In September 2011, 104 grade school girls entered the newly opened Georges Malaika Foundation School, designed by Studio MDA. Located in a village on the outskirts of Lubumbashi, the second largest city of the Democratic Republic of Congo, the plan of the school is a simple courtyard building with classrooms connected by covered walkways.
A simple and well-shaded school design in the heat of the Congo’s second city.
The courtyard serves as the hub of the school, around which adjacent programs are organised under shaded outdoor spaces. The classrooms, in clusters of three, are free-standing and turned at a slight angle to maximise light and air. Each classroom has a covered outdoor space on one side and a view to the landscape on the other. Double roofs catch the breeze and induce natural ventilation. Large overhangs on the roofs create ample outdoor shaded space and prevent direct light from striking the glazing and heating up the interior of the building. Computer light level simulations defined the geometry of the classroom roofs and clerestory windows, creating optimal light levels and diffusion for learning.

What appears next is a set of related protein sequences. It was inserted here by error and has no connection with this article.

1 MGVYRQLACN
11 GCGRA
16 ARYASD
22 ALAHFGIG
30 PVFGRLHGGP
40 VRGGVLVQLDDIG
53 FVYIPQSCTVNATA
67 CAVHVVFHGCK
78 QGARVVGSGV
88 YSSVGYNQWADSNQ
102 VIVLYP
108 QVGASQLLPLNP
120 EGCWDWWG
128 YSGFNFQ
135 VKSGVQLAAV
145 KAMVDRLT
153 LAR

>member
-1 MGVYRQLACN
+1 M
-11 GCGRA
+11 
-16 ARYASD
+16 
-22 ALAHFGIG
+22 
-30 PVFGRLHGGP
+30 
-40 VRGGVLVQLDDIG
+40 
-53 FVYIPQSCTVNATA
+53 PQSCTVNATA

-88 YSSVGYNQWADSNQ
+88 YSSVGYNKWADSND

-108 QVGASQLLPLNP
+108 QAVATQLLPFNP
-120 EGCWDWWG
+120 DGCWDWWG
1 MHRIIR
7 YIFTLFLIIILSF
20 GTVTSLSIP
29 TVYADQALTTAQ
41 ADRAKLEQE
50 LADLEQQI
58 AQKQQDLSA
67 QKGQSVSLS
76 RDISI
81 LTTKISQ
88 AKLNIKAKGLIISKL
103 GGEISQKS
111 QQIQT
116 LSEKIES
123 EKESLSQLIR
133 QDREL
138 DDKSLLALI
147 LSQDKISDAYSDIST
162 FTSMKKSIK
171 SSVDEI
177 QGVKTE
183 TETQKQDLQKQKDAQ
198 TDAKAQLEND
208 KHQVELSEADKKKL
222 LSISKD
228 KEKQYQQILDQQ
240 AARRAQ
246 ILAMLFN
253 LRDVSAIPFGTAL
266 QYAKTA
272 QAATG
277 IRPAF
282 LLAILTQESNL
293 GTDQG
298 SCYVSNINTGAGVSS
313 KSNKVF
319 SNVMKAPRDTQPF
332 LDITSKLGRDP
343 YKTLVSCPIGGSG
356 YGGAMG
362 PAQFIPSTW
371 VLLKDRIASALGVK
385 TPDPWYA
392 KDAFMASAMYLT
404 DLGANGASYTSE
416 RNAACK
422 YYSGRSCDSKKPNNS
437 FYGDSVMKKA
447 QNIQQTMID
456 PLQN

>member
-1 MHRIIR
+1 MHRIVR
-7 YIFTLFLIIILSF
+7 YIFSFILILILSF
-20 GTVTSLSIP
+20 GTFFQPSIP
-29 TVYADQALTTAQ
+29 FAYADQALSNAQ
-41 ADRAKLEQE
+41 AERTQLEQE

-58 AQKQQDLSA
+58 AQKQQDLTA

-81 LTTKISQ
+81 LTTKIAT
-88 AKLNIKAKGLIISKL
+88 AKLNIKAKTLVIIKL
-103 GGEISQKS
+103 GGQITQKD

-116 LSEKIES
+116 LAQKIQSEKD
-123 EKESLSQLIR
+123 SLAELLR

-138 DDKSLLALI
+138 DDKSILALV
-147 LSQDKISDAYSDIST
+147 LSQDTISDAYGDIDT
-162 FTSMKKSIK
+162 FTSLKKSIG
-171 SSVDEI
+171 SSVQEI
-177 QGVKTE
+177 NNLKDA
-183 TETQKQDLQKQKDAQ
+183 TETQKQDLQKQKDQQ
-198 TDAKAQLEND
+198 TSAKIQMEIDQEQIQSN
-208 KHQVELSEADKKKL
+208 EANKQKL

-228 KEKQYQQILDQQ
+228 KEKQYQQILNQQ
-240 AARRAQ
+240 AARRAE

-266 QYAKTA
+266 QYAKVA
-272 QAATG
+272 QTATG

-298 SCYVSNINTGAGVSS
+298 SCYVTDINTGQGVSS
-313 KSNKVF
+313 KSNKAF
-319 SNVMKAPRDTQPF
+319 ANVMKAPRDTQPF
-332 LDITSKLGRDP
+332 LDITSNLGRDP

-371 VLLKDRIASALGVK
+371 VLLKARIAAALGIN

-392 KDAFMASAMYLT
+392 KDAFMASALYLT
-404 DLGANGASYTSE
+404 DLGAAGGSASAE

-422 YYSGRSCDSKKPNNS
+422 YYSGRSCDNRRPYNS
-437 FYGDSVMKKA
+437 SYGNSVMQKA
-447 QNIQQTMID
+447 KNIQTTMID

Photovoltaic panels contribute to the school’s energy independence. Constructed wetlands clean the black and grey water generated by the school, allowing it to be used for landscape irrigation and educational agricultural. A rainwater catchment system also collects water for small student gardens and other learning landscapes. The ‘learning landscapes’ and educational agriculture areas can be used to educate the students on a range of ecosystems in their region, helping them develop the future of sustainable agriculture in Africa. Most construction materials were sourced locally, such as Hydraform bricks made from soil on site, avoiding the use of burned bricks which have been largely responsible for widespread deforestation in Africa.